Dr. Marli Parobeck is a Psychiatric Nurse Practitioner and she's appeared on the Morning News a number of times to talk about a variety of mental health issues.  She's smart and funny and we always enjoy her visits.  Sometimes we suggest talk topics and sometimes she brings interesting topics to out attention.

The predicate for this recent visit was a call to the show by one of our awesome listeners who was feeling sad and depressed.  She is not alone.  Coronavirus, isolation, financial concerns, unsocial social media, racial divide, political divide and more all contribute to feeling depressed.

A poll taken in May as reported in in USA Today is the  COVID Impact Survey by NORC at the University of Chicago for the Data Foundation.  It found " Americans are feeling isolated and nervous.. They fear that they or their loved ones will get sick. They worry about their jobs...according to a survey that finds two-thirds of Americans felt nervous, depressed, lonely or hopeless in the past week...Fourteen percent nationally said they felt reactions such as sweating, becoming nauseous or hyperventilating when thinking about their experience with the pandemic. "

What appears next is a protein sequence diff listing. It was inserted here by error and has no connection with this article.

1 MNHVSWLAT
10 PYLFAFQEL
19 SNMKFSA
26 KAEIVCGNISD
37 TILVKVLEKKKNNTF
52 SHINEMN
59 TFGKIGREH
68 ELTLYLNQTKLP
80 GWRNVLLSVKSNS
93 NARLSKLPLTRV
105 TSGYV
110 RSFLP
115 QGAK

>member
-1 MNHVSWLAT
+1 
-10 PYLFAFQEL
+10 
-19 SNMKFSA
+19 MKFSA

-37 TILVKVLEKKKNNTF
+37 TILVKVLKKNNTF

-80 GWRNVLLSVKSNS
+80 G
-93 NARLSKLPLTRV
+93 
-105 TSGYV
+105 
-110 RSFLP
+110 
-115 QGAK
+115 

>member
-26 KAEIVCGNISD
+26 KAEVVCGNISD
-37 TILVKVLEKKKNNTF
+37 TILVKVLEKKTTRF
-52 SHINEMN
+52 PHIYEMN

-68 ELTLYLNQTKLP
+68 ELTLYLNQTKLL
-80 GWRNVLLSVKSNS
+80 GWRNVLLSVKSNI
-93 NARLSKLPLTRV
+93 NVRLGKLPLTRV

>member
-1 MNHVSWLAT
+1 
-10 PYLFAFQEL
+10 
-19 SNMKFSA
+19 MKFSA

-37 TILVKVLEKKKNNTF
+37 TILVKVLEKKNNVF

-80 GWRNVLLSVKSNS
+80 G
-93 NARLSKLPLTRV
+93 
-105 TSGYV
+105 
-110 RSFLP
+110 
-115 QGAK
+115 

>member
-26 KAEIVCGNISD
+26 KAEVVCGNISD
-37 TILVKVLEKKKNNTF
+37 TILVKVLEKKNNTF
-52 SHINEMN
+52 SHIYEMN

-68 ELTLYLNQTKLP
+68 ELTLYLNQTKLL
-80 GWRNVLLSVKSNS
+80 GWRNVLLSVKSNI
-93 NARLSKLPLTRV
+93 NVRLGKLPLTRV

Tension will likely rise with the rhetoric as we close in on the election and juggle the responsibilities of school starting.

Verywellmind.com offers up the official description of depression:

The Diagnostic and Statistical Manual of Mental Disorders (DSM-5) defines a major depressive episode as at least two weeks of a depressed mood or loss of interest or pleasure in almost all activities, as well as at least five other symptoms:

  •  Sleep issues on an almost daily basis (either difficulty sleeping or sleeping too much)
  • Changes in appetite and weight (change of more than 5% body weight in a month) or a decrease or increase in appetite nearly every day
  • Decreased energy or fatigue almost every day
  • Difficulty concentrating, making decisions, and thinking clearly
  • Psychomotor agitation or retardation that is observable by others (slow physical movements or unintentional or purposeless motions)
  • Recurrent thoughts of death or suicide, a suicide attempt, or a specific plan for suicide

You may not have clinical depression but you can still feel depressed and as Dr. Parobeck says, one of the problems compounding depression is having access to a best friend and confidante with which to share, vent and laugh.


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